The Federal government covers about $1 in every $3 of spending on prescription drugs in the U.S. That equates to $78 bn of the total $250 bn spent on Rx in 2009. Between 2006 and 2010, the indexed cost of the usual and customary price for commonly used branded prescription drugs grew by 8.3%; in that period the price of commonly used generic drugs fell by 2.6%. The General Accounting Office (GAO), those nonpartisan bean-counters in Washington DC, analyzed pricing trends of prescription drugs over the most recent five years, based on changes from first quarter to first quarter in each subsequent year.

The GAO also compared drug price increases to the broader consumer price index for medical goods and services, the medical CPI — which includes both prescription and nonprescription drugs, medical equipment and health services. The medical CPI between 2006-2010 was 3.8%.

Double-digit price increases were found in 15 commonly-prescribed brand drugs. The greatest percentage increase among the commonly used Rx brands was found to be Flomax, which increased an average of 17.6% between 2006-2010, followed by Ambien (15.3%), Clarinex (12.5%), Premarin (12.2%), Altace (11.6%), Effexor (11.2%), Lantus (11.1%), and Lotrel (11.1%). The smallest price increase in the 5-year period was found in Zocor, with a 2.2% price increase.

GAO created several market baskets of drugs for this analysis. The chart illustrates the price trends for the market basket containing both branded and generic drugs based on the Blue Cross Blue Shield Federal Employee Program utilization data of 55 commonly used branded drugs and 45 commonly used generics — based on the active ingredient in the drug, and not just the drug name.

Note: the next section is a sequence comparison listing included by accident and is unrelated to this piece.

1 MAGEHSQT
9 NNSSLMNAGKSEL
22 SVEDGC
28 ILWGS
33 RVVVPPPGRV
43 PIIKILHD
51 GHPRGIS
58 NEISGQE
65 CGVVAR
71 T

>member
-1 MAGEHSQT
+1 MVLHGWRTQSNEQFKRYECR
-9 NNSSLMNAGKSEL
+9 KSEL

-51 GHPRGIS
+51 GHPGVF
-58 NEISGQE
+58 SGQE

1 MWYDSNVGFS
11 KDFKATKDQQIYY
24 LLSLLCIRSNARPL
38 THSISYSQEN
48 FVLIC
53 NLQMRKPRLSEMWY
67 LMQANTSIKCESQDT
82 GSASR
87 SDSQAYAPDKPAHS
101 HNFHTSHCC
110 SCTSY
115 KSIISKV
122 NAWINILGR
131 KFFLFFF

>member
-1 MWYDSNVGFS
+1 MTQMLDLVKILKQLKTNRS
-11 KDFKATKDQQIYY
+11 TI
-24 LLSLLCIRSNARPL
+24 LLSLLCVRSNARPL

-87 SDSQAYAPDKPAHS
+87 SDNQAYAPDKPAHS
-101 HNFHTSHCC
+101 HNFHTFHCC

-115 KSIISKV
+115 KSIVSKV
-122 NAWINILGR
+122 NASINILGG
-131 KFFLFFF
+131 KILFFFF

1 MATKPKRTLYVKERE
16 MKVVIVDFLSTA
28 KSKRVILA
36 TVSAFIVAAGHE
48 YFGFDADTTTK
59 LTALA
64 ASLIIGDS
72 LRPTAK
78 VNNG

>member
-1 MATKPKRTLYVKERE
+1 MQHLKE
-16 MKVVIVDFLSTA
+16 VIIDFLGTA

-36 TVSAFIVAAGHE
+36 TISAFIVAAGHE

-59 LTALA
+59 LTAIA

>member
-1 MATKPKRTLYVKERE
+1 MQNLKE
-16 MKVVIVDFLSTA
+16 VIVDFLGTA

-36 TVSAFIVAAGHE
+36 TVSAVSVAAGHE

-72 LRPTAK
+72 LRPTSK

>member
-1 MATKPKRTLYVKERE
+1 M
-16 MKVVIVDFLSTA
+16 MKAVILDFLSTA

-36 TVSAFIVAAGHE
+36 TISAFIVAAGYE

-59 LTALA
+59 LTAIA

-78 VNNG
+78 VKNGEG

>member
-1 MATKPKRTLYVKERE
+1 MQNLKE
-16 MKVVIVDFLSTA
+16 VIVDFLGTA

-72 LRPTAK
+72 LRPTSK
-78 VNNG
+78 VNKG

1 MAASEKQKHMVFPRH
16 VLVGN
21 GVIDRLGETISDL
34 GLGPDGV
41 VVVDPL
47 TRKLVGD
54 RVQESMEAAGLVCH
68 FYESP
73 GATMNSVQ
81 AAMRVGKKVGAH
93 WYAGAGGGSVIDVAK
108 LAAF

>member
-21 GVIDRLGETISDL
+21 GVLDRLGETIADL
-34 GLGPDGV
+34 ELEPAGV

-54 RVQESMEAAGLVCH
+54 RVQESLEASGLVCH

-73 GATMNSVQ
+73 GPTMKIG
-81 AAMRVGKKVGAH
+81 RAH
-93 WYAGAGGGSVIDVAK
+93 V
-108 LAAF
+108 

Drugs in this market basket from A to Z ranged from Alendronate sodium (generic Fosamax) and Allopurinol (generic Lopurin and Zyloprim for gout) to Warfarin (generic Coumadin) and Zolpidem tartrate (generic Ambien).

Health Populi’s Hot Points: As $1 in $3 spent on Rx drugs is paid by the U.S. Federal government, it’s important to remember where those monies are coming from: taxpayers. As this portion of the medical price index is increasing faster than other goods in the medical goods-and-services basket, this finding should give American taxpayers pause.

As more branded pharmaceutical products come off-patent over the next several years, generics will continue to be the high-value-add portion of the medical CPI. Pharmaceutical industry analysts call this era the “patent cliff:” that is, the trend of blockbuster ($1 billion brands) and other drugs going off-patent leading manufacturers with lean pipelines’ fortunes to decline.

But at the same time, in the U.S. health economic game that is akin to whack-a-mole, there are short-term fiscal winners: consumers (in particular, older Americans who consumer proportionately more drugs than younger health citizens), private employers who foot the bill for workers’ prescription drug plans, and of course, taxpayers.

In the longer term, the non-transparent Rx pricing game, with intermediary PBMs and arcane rebate formulae, needs overhauling. And, of course, patients and physicians would greatly benefit from some greening of the pharmaceutical portfolio for new-new therapies of high value.